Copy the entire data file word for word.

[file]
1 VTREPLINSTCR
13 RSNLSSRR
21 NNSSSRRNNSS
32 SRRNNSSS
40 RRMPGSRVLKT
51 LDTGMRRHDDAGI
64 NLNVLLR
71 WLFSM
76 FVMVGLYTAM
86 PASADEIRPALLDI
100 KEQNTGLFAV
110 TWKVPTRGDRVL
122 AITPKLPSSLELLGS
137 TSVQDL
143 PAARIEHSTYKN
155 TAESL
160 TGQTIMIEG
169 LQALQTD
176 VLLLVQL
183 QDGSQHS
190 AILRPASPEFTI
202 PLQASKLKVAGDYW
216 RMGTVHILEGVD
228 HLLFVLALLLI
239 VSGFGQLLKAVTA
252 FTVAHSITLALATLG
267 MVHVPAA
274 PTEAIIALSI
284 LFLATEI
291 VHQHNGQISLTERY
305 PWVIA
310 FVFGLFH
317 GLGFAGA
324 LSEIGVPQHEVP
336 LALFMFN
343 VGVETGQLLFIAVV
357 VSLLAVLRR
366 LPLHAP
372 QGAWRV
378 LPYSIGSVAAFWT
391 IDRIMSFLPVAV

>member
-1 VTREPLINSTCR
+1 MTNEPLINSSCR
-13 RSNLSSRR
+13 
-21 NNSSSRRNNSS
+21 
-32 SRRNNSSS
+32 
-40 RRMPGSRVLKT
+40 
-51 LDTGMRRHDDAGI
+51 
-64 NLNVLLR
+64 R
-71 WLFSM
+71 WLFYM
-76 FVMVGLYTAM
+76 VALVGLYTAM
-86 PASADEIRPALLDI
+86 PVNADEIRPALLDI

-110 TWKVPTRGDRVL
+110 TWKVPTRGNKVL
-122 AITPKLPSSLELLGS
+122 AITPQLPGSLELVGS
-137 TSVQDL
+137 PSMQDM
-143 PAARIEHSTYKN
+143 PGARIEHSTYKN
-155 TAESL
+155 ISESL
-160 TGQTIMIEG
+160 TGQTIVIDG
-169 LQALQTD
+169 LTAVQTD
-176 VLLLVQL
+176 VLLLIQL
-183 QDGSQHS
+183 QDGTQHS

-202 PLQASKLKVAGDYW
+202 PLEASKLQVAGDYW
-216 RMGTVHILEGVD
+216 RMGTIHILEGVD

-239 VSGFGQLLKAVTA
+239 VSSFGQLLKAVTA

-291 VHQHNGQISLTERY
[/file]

1 VTREPLINSTCR
13 RSNLSSRR
21 NNSSSRRNNSS
32 SRRNNSSS
40 RRMPGSRVLKT
51 LDTGMRRHDDAGI
64 NLNVLLR
71 WLFSM
76 FVMVGLYTAM
86 PASADEIRPALLDI
100 KEQNTGLFAV
110 TWKVPTRGDRVL
122 AITPKLPSSLELLGS
137 TSVQDL
143 PAARIEHSTYKN
155 TAESL
160 TGQTIMIEG
169 LQALQTD
176 VLLLVQL
183 QDGSQHS
190 AILRPASPEFTI
202 PLQASKLKVAGDYW
216 RMGTVHILEGVD
228 HLLFVLALLLI
239 VSGFGQLLKAVTA
252 FTVAHSITLALATLG
267 MVHVPAA
274 PTEAIIALSI
284 LFLATEI
291 VHQHNGQISLTERY
305 PWVIA
310 FVFGLFH
317 GLGFAGA
324 LSEIGVPQHEVP
336 LALFMFN
343 VGVETGQLLFIAVV
357 VSLLAVLRR
366 LPLHAP
372 QGAWRV
378 LPYSIGSVAAFWT
391 IDRIMSFLPVAV

>member
-1 VTREPLINSTCR
+1 MTNEPLINSSCR
-13 RSNLSSRR
+13 
-21 NNSSSRRNNSS
+21 
-32 SRRNNSSS
+32 
-40 RRMPGSRVLKT
+40 
-51 LDTGMRRHDDAGI
+51 
-64 NLNVLLR
+64 R
-71 WLFSM
+71 WLFYM
-76 FVMVGLYTAM
+76 VALVGLYTAM
-86 PASADEIRPALLDI
+86 PVNADEIRPALLDI

-110 TWKVPTRGDRVL
+110 TWKVPTRGNKVL
-122 AITPKLPSSLELLGS
+122 AITPQLPGSLELVGS
-137 TSVQDL
+137 PSMQDM
-143 PAARIEHSTYKN
+143 PGARIEHSTYKN
-155 TAESL
+155 ISESL
-160 TGQTIMIEG
+160 TGQTIVIDG
-169 LQALQTD
+169 LTAVQTD
-176 VLLLVQL
+176 VLLLIQL
-183 QDGSQHS
+183 QDGTQHS

-202 PLQASKLKVAGDYW
+202 PLEASKLQVAGDYW
-216 RMGTVHILEGVD
+216 RMGTIHILEGVD

-239 VSGFGQLLKAVTA
+239 VSSFGQLLKAVTA

-291 VHQHNGQISLTERY